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Tryptophan and depression: can diet alone be the answer?

Published online by Cambridge University Press:  24 June 2014

Nerissa L. Soh*
Child and Adolescent Mental Health Services, Northern Sydney Central Coast Area Health, North Ryde New South Wales, Australia
Garry Walter
Child and Adolescent Mental Health Services, Northern Sydney Central Coast Area Health, North Ryde New South Wales, Australia Child and Adolescent Psychiatry, University of Sydney, New South Wales, Australia Department of Psychiatry, Dalhousie University, Halifax, Canada
Dr Nerissa L. Soh, Child and Adolescent Mental Health Services, Northern Sydney Central Coast Area Health, Coral Tree Family Service, PO Box 142, North Ryde NSW 1670, Australia. Tel: +61 2 8877 5371; Fax: +61 2 9887 2941; E-mail:


Objective: To compare the scientific content of recent general media articles on tryptophan, diet and depression, with recent empirical research into dietary manipulation of tryptophan published in the scientific literature.

Method: A review of the recent empirical research into the role of tryptophan in depression, focusing on dietary methods to influence tryptophan levels. In parallel, a review of recent articles in the general English language media regarding tryptophan and mood.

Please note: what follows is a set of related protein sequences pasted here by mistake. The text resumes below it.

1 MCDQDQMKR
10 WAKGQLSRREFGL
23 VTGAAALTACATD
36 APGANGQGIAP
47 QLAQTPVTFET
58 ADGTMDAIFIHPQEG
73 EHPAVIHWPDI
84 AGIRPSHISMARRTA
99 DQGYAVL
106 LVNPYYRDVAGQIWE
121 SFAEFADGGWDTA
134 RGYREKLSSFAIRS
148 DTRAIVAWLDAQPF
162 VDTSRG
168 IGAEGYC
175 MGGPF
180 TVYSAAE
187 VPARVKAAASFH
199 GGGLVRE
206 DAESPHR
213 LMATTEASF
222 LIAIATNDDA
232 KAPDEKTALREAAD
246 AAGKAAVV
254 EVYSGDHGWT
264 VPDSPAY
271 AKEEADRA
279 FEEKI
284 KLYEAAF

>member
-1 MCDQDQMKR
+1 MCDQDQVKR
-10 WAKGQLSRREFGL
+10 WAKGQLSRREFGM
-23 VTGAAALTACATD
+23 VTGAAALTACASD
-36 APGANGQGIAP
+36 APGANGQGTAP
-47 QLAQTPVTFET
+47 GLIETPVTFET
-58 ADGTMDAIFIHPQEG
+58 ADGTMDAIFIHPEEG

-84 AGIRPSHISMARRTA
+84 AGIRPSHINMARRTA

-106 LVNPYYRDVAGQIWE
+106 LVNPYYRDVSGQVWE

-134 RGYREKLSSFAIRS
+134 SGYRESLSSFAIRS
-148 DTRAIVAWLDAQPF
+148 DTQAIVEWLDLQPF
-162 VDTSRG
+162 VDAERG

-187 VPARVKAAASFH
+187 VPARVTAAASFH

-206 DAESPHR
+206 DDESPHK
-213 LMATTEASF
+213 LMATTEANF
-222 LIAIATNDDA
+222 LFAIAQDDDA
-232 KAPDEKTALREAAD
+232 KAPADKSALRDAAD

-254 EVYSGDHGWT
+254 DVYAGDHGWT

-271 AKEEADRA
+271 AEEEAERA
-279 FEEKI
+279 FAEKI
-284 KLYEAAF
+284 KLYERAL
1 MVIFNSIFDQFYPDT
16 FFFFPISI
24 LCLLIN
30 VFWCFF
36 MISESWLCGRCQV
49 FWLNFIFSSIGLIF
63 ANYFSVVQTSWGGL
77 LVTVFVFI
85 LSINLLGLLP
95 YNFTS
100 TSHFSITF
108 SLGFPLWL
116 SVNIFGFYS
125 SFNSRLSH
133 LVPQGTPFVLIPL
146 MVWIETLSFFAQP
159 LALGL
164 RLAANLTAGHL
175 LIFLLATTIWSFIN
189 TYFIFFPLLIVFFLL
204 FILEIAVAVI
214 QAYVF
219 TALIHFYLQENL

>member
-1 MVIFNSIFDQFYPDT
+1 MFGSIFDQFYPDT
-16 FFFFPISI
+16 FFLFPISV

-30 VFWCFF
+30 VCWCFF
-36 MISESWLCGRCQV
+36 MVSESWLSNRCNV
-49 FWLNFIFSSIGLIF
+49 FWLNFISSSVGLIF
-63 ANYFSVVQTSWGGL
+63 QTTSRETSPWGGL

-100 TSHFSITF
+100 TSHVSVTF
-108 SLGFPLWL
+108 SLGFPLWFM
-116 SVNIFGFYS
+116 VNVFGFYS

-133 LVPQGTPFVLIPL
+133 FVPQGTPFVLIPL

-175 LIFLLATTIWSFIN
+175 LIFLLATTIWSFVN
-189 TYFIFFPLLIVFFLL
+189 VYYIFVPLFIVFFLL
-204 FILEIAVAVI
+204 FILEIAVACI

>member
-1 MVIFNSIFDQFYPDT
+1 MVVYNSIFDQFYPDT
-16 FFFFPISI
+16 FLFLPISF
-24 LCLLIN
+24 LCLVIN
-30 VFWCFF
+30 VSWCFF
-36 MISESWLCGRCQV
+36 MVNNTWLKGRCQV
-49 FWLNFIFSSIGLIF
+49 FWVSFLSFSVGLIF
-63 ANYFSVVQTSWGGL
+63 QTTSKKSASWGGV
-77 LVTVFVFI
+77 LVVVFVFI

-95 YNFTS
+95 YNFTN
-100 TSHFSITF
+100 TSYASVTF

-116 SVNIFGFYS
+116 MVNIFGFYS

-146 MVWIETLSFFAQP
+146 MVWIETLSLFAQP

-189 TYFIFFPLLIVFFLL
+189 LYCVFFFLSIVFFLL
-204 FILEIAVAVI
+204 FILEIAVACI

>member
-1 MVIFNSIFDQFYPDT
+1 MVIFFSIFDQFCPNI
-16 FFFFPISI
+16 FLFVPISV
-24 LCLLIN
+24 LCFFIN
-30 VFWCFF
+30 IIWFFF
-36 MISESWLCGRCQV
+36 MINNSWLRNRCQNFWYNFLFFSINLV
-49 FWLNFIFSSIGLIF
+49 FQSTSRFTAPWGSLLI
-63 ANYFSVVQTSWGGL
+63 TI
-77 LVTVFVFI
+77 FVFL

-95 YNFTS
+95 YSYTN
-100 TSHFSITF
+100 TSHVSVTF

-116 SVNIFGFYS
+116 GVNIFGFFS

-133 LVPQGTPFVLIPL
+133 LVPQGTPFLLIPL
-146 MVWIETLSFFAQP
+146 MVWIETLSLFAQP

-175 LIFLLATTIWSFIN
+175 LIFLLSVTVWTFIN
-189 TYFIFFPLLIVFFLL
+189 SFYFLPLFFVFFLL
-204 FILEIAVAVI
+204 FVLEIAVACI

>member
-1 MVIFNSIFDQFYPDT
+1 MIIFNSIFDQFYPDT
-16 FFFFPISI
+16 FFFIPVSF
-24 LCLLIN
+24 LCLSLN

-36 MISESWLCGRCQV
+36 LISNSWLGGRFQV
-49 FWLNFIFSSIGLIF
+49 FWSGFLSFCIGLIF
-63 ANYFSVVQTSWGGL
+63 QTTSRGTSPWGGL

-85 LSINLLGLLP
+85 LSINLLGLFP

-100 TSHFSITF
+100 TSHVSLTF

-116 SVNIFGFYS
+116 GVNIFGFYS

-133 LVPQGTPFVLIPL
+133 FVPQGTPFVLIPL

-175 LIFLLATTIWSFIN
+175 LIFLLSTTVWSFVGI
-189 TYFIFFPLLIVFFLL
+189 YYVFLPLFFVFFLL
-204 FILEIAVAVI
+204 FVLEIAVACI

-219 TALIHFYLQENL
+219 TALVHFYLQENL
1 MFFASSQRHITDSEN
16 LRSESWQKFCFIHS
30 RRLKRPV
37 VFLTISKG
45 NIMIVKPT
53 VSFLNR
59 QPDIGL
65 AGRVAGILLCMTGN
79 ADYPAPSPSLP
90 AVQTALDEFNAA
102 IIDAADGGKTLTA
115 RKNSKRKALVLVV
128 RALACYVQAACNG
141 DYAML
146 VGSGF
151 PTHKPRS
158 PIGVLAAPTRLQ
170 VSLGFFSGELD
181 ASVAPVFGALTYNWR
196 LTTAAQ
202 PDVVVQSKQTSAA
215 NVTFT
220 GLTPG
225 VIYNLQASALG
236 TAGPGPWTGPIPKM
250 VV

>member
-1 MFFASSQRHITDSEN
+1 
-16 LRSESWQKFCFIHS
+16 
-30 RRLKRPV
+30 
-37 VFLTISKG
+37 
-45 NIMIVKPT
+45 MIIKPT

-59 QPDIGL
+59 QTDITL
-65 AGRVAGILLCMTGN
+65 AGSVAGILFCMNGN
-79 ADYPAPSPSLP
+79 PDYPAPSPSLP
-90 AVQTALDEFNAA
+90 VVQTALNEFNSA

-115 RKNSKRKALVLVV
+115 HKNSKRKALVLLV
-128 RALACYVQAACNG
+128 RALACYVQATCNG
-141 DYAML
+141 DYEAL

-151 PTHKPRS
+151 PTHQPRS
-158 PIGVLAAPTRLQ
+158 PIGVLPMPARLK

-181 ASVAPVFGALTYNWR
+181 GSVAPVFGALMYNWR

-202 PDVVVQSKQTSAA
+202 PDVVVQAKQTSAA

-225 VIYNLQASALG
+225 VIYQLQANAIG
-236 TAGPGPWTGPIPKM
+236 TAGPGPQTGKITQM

Results: Empirical evidence for improving mood through dietary manipulation of tryptophan is lacking, and it is difficult to change plasma tryptophan levels through diet alone. Tryptophan supplementation and depletion studies suggest that altering tryptophan levels may only benefit certain groups of patients who have a personal or family history of depression. Scientific studies also focus on elucidating mechanisms in depression, rather than treating depression by changing tryptophan levels. However, general media articles often recommend diets and foods to increase blood tryptophan levels and raise brain serotonin levels. Such recommendations are not supported by scientific studies.

Conclusion: It is very difficult to alter blood tryptophan levels through dietary methods alone, outside of a laboratory or research setting. Only a small number of lay articles provide sound advice, with general media reports on tryptophan often being hyperbolic and misleading. A clinician should be aware of the type of (mis)information a patient may have accessed and have the scientific knowledge to explain the impracticalities of influencing tryptophan levels through diet alone.

Review Article
Copyright © Cambridge University Press 2011

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